(GoRealNewsNow.com) – Yellow fever, a mosquito-borne illness with a deadly track record, is resurging. Alarmingly, approximately 60% of people with severe cases succumb to this disease. The U.S. now faces the risk of not only yellow fever but also other tropical diseases such as malaria, dengue, and leishmaniasis.
A report from the New York Post points out that although an effective vaccine for yellow fever exists, its availability is limited. Additionally, some individuals might experience adverse reactions to the vaccine.
“Currently, the U.S. population is nearly entirely unvaccinated against yellow fever, and there are no vaccine doses in the U.S. Strategic National Stockpile,” highlighted the authors of an article in The New England Journal of Medicine.
They further expressed concern, stating, “During a sizable epidemic, yellow fever could tear quickly through unimmunized populations across the American South.” The authors drew attention to past outbreaks during the 1800s, when the disease, also called “yellow jack,” devastated several southern U.S. cities. They voiced skepticism regarding the government’s capacity to promptly obtain and distribute vaccines, especially in the face of public demand.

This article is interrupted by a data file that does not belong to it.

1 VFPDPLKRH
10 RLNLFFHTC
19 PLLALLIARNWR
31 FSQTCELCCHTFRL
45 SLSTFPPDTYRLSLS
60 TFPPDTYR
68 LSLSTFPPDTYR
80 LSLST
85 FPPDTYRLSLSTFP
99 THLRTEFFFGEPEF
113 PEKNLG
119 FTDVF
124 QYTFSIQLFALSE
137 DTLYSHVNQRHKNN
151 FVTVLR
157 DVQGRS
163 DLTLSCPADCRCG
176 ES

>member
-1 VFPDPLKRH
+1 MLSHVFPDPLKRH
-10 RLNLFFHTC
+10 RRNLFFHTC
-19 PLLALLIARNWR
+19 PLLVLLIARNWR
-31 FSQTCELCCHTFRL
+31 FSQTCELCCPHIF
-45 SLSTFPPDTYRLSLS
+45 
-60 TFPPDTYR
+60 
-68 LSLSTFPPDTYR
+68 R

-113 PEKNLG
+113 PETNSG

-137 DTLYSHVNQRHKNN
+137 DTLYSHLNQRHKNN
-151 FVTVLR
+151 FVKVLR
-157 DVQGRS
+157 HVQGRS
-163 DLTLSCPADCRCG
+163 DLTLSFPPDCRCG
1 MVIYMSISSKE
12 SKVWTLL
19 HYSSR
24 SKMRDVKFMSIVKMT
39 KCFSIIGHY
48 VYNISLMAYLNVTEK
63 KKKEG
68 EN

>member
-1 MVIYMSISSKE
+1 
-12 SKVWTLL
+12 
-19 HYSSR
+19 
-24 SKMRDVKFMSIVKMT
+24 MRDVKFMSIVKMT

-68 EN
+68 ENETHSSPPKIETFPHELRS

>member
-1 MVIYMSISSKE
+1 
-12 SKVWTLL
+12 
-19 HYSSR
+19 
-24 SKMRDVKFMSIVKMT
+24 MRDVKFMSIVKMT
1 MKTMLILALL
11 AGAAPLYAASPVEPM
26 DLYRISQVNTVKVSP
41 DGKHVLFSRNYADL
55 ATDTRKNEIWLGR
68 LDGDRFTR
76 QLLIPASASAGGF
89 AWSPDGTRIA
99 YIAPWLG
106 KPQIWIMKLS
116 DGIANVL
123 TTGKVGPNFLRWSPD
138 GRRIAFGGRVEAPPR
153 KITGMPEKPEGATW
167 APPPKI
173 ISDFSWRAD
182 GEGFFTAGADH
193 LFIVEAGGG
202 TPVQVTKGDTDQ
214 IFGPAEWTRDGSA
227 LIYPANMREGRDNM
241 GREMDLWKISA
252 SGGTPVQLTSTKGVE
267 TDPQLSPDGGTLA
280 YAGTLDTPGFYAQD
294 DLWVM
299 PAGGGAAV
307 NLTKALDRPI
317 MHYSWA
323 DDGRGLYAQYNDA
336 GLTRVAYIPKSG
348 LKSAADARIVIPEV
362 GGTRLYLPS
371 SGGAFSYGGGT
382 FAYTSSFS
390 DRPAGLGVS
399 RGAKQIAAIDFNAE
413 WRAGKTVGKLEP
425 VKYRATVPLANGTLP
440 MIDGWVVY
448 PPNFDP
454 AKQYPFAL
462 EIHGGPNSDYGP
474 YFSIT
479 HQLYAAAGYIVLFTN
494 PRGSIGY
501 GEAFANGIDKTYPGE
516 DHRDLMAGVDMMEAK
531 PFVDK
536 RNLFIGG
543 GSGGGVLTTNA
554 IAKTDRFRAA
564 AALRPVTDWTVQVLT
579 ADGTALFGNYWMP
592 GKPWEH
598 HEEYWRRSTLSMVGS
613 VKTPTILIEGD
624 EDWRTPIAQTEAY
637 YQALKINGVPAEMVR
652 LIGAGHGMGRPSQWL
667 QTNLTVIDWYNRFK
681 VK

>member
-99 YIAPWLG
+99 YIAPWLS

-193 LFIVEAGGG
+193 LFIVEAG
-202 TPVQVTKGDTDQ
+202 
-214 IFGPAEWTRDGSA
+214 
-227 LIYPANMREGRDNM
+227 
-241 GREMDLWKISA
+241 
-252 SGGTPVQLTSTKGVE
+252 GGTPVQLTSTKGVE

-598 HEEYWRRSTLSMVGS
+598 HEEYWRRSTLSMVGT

Factors such as climate change and economic challenges might exacerbate the spread of yellow fever and other similar diseases. Cities like Galveston, Corpus Christi, Houston, Mobile, New Orleans, Miami, and Tampa could be particularly vulnerable. Dr. Peter Hotez of the Baylor College of Medicine emphasized the dangers of stagnant water in discarded tires in low-income regions, which offers an ideal breeding ground for mosquitoes.
Mosquitoes thrive in warm, rainy environments but suffer during droughts. Dawn Wesson, a mosquito-borne disease specialist at Tulane University School of Public Health, explained, “Climate change that results in severe drought can have a negative effect on the mosquito population, but hot weather and rain are perfect for mosquitoes.”
For those at risk of yellow fever exposure, the Centers for Disease Control and Prevention advises vaccination for individuals over nine months of age. The Cleveland Clinic has documented that yellow fever claims roughly 30,000 lives annually, predominantly in Africa. The symptoms range from mild flu-like signs to severe complications such as jaundice, internal bleeding, and organ failure.
To defend against yellow fever, it’s advised to wear protective attire, use insect repellent, and be vaccinated when traveling to high-risk zones. Wesson further suggests draining water reservoirs like plant saucers to inhibit mosquito breeding.
The report’s authors firmly stated, “We believe yellow fever should be prioritized as part of our national pandemic-preparedness efforts, given that the conditions are now in place for yellow jack to return and sicken many people in southern U.S. cities.”